Deputy President Dr William Ruto on Monday ordered his security detail to chase away journalists from a political meeting at Hugo farm in Njoro, Nakuru.
Dr Ruto was in Nakuru to drum up support for the Kenya Kwanza team, as he seeks to consolidate his Rift Valley backyard ahead of the August 9 General Election.
He was accompanied by, among others, his running mate Rigathi Gachagua, Nakuru Senator Susan Kihika and a host of MPs and local leaders.
The DP was in the middle of his speech when he suddenly ordered that journalists be kicked out to allow those in the meeting to discuss “crucial matters”.
"These media houses...why do we have media houses here? Nani aliwaleta hapa (Who allowed them in?). Tokeni kwanza bwana ndio tuongee mambo ya maana (Please leave so we can discuss important issues)," ordered DP Ruto.
Journalists were forced to spend more than three hours outside the venue of the meeting hoping to be briefed after the event.
Before the directive, Dr Ruto had gone down the memory lane recalling how in 2012 he decided to step down from vying for the presidency and support President Uhuru Kenyatta.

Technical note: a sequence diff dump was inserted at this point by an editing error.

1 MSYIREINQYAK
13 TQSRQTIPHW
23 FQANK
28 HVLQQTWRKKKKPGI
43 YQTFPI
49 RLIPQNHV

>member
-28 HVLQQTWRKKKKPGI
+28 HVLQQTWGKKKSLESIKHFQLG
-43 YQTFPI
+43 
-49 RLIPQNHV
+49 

Stayed out and emerged third
"Some people told me, if l stayed out and emerged third, l will be in a good position to determine who wins the election because according to some research, nobody would garner 50 percent plus 1 in the first round. I was advised that l will be in a good position to be part of the next government," added Dr Ruto.
The DP said after soul searching he decided to strike a deal with President Kenyatta that later saw them win the presidency in 2013 against their opponents Mr Odinga and Kalonzo Musyoka.
"It is because of peace that we decided to join hands ahead of 2013. I had the capacity to vie for the presidency but l decided to put Kenya first to end the acrimony between Rift Valley people and Mount Kenya then for the good of the country," he narrated.
It is at this point that he asked his security detail to chase away journalists.
Although it is not clear why he decided to keep journalists away from the meeting, a source told the Nation that the attendees were discussing issues on the unity of the people of Njoro and Molo ahead of the August 9 General Election.
"The DP was uncomfortable talking about some issues about unity and why residents of Njoro and Molo must maintain peace ahead of the elections. That is why he decided to keep the media away," said an insider in the meeting that brought together local leaders, opinion shapers and a host of residents of Molo and Njoro.